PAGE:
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#29
In reply to #28

Re: Astronaut Challenge

07/15/2008 1:33 PM

Hi Kaboom, you're right, but the objective of the exercise was obviously to find out how an astronaut could reorient him/herself in free space.

Jorrie

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#30
In reply to #29

Re: Astronaut Challenge

07/15/2008 2:07 PM

NASA during the Gemini program did tests on the ways to reorient ones self in space in a suit at pressure and found that, though do able was not an easy thing to be done and thus added the mirror.

There was a site years ago, at the beginning of the internet for the public, that actually had the contortions required to turn a body in space. The main idea was to rotate the hips in the suit in one direction and the throw the arms in the opposite to produce a spin. Reverse the operation to cancel the spin when oriented correctly. The problem was instead of a longitudinal spin only you also imparted a minor horizontal spin and began to tumble slowly. The problem manifested when the astronauts didn't move their arms in a level plane.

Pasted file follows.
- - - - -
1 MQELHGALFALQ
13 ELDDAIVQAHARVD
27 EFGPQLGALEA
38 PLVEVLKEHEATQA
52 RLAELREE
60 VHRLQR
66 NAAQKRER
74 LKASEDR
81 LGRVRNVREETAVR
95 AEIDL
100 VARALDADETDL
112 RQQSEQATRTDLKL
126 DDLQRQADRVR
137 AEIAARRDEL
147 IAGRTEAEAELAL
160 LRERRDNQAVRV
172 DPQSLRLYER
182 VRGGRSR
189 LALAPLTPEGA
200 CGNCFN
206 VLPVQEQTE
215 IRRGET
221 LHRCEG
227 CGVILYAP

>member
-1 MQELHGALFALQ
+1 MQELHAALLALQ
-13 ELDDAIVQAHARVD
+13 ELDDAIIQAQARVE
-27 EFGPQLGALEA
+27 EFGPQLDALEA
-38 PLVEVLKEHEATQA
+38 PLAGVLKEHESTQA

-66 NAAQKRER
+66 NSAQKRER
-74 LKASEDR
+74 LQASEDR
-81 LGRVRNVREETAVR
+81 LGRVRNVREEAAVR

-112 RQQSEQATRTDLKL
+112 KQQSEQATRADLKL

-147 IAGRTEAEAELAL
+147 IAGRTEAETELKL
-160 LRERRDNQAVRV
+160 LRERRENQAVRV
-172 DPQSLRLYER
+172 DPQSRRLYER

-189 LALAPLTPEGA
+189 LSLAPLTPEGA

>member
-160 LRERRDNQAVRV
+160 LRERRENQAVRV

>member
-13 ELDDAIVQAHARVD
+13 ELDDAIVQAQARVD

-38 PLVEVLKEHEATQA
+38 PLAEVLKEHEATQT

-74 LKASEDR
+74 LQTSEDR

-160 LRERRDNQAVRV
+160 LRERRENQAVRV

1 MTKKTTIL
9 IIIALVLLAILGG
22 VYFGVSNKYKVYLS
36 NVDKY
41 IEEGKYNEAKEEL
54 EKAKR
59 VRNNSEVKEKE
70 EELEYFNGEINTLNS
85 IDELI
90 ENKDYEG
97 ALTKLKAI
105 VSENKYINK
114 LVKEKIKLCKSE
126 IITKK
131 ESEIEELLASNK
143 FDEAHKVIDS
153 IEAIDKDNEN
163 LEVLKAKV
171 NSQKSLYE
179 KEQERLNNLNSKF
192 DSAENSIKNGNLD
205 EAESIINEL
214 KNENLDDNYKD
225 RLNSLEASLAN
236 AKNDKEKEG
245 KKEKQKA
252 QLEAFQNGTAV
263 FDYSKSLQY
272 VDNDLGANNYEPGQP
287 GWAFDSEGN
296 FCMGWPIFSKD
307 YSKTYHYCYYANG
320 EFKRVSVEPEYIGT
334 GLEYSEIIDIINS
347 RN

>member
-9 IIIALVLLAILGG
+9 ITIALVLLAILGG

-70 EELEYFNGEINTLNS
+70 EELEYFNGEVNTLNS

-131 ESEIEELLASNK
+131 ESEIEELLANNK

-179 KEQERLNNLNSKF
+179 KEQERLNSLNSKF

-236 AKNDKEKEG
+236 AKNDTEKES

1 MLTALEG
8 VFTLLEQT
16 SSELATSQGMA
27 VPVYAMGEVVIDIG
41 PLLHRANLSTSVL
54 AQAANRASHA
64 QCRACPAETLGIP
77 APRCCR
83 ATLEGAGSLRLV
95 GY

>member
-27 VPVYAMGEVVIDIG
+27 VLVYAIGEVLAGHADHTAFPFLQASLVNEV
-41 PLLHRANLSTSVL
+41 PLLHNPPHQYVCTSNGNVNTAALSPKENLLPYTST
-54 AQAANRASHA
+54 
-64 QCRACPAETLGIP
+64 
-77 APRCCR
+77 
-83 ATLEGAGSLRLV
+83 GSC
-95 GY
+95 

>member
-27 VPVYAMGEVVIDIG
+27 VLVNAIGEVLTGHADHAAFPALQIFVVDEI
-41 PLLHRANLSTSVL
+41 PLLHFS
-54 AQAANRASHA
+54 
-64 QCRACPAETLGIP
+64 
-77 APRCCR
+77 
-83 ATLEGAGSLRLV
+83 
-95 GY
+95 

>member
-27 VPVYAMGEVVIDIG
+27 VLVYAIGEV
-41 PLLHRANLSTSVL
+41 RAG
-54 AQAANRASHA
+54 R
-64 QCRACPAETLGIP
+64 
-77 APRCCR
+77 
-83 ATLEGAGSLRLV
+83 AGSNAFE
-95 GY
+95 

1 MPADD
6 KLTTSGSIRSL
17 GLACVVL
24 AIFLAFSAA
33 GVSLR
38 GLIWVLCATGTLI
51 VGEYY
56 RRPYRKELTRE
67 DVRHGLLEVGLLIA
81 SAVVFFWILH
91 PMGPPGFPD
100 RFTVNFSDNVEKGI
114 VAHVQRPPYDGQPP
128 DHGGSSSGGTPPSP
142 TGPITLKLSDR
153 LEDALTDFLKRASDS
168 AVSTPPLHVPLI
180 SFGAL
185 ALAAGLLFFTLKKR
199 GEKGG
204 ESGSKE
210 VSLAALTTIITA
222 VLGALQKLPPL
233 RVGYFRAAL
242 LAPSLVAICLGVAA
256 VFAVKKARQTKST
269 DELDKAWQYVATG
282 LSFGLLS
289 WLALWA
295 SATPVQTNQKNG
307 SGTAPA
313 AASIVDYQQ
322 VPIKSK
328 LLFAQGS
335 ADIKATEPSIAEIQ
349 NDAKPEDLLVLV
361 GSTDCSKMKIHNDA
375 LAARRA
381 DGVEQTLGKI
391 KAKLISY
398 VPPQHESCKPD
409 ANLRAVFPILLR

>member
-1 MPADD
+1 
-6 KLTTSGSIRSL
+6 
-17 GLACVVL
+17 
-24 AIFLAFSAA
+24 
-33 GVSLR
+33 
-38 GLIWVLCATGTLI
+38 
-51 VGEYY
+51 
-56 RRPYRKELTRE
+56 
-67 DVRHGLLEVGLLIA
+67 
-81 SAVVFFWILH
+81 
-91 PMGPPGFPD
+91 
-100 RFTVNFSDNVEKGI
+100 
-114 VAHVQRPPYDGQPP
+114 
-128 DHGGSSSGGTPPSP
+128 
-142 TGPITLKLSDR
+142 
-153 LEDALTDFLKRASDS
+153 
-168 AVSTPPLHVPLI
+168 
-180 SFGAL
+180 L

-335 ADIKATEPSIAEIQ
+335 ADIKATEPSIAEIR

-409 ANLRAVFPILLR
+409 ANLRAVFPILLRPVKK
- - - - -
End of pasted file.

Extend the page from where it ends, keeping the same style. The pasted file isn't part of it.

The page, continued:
While the suit is at pressure for a spacewalk the legs have very little movement since they have no articulated joints (basically a bag in the shape of legs). The arms have shoulder and wrist joints with a slightly more flexible elbow area. The inside of the elbow joint isn't as stiff as the wrest of the arm due to the way the material is placed. Like a cat you're moving your body by creating a net difference in motion between two portions of the same body, Basically you throw one part of the body a bit slower than the other part. The friction from the bodies muscles actually imparts the spin not the outside atmosphere.

How's that for an answer

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#31
In reply to #30

Re: Astronaut Challenge

07/15/2008 10:52 PM

Hi Kaboom, good answer! To some extent already answered in the many replies above, but a good summary.

Jorrie

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#32
In reply to #31

Re: Astronaut Challenge

07/17/2008 10:55 AM

I did a bit of rechecking and it was the Apollo spacewalk's. It was on the same mission as the hand held air jet manoeuvring system, the grandfather of the MMU we have today.